Ideally: Apple could offer a pay-per-use remote wipe feature, without requiring a MobileMe subscription. That'd make it less like buying insurance and more like canceling a lost credit card.

The workaround: A £1.19 app called iSecurity (Find My Phone) creates a spoof app called either iPasswords or iBlackBook. The app pretends to hold your personal information. Each time a foolish criminal tries to enter the password for this app, it emails you the phone's location. As an alternative, consider securing your iPhone the old-fashioned way with password protection.

1. It's only available on O2 (for the moment)

If you're not an O2 customer you can't get an iPhone on a contract unless you swap networks half-way through your contact incurring a penalty charge, or wait until your contract expires to get your hands on an iPhone, for the moment anyway. You can purchase a sim-free iPhone through retailers such as Play.com but this comes with the hefty price tag of £589 for a 16GB 3GS.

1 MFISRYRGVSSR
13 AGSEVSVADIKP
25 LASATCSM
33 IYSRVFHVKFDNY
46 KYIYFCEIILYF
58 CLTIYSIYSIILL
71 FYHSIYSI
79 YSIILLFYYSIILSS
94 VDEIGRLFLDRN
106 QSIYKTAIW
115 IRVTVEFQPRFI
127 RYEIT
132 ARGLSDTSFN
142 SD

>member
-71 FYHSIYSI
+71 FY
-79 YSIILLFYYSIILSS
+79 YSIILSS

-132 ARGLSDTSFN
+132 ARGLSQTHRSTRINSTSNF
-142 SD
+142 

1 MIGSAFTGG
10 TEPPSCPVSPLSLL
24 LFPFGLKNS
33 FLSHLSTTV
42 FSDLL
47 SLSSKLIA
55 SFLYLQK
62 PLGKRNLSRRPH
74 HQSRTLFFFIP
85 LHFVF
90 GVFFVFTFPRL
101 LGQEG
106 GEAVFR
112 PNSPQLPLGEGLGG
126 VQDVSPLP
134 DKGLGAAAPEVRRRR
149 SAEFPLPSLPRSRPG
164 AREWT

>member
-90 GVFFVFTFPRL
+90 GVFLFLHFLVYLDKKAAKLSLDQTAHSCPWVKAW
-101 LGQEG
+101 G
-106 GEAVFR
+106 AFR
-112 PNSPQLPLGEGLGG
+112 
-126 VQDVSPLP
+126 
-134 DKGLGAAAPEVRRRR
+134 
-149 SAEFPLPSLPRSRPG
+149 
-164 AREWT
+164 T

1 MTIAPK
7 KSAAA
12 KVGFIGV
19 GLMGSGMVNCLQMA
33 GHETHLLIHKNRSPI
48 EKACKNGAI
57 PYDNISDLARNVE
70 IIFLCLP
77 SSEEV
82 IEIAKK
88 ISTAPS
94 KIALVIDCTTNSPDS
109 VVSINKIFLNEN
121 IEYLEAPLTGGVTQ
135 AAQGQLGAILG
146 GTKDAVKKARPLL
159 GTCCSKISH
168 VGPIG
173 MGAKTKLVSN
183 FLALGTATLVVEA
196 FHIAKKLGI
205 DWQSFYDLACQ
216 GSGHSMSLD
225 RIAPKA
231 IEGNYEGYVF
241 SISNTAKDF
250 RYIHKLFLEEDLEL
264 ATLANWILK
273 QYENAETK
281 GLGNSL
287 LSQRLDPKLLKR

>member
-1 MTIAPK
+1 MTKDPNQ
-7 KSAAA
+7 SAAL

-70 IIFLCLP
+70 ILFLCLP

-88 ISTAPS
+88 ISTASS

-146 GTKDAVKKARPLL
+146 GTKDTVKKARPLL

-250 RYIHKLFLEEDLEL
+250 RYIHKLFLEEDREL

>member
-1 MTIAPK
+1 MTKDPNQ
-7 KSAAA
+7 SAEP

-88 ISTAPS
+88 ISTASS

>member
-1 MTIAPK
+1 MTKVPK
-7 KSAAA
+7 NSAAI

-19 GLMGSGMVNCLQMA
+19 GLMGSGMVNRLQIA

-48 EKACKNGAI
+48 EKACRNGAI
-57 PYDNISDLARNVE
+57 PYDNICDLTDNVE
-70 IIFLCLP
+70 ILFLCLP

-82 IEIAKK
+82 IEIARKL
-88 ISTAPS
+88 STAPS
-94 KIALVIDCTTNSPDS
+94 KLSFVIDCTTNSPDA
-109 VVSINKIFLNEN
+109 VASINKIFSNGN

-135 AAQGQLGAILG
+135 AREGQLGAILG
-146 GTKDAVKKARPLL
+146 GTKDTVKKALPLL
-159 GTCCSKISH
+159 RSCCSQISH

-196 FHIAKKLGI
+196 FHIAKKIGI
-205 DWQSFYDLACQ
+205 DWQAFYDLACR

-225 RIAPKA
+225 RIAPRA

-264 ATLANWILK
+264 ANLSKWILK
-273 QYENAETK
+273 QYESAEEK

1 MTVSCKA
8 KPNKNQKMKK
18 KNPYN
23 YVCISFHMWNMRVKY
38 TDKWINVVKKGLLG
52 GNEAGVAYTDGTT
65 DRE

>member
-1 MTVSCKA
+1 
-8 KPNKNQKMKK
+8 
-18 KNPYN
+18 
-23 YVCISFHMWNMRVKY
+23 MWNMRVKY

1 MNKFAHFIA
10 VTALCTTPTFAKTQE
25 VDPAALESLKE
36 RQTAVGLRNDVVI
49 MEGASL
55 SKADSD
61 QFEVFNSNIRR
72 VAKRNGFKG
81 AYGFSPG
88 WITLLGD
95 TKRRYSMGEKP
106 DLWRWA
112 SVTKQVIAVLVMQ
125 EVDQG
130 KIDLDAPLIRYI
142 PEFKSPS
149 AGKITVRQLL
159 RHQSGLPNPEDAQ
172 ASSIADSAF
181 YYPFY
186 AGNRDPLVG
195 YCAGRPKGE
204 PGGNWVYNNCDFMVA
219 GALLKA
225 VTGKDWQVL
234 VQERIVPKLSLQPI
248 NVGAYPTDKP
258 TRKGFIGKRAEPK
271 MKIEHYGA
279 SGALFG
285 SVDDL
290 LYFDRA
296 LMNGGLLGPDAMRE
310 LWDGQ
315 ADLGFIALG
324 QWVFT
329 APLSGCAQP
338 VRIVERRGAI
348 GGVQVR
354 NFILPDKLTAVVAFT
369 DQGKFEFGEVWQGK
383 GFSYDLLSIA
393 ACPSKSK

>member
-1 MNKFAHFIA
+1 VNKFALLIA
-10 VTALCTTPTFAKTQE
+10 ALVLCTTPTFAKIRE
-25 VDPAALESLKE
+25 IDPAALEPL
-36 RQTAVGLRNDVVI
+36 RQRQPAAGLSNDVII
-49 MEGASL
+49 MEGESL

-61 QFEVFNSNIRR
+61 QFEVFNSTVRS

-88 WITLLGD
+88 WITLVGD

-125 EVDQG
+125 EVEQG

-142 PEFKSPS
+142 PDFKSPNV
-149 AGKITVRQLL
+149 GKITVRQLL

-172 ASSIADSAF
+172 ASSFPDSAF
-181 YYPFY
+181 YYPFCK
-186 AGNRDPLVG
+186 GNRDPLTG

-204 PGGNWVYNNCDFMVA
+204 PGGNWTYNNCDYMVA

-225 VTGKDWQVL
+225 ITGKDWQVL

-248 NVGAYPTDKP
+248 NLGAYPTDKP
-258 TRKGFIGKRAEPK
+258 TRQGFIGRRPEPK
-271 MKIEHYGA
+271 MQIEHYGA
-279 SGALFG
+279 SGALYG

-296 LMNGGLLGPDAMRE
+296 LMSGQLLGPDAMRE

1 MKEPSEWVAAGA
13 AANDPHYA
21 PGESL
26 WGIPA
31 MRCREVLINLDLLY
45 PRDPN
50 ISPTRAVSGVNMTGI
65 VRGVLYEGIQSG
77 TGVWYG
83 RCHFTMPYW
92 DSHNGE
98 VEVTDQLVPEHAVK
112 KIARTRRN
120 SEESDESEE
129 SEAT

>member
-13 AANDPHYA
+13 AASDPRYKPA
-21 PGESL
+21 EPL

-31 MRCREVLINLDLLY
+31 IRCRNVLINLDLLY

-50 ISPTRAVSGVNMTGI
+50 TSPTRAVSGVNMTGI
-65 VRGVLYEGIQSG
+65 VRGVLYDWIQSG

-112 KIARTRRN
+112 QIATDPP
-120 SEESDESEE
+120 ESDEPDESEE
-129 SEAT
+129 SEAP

There are rumours that O2's exclusive deal with Apple will end later this year and T-Mobile and Orange will be stocking the handset, although neither network will confirm this (see also: O2 iPhone deal to end in October).

Ideally: Apple will end its exclusivity deal with O2 ensuring no matter, which network you're with, you'll be able to get your hands on Apple's smartphone.

The workaround: There's only one option for now. It is thought T-Mobile has stocks of sim-free iPhones from abroad, which it is importing and offering to customers that spend big with the network if they threaten to leave. However, the network refuses to comment on this matter. 

See also: 10 things we want to see in iPhone OS 4.0

Apple iPhone 3GS review

See all mobile phone reviews

Mobile phone buying advice

  1. And ways to fix them
  2. Making browsing the app store easy
  3. Improving Gmail on the iPhone
  4. Our top two iPhone annoyances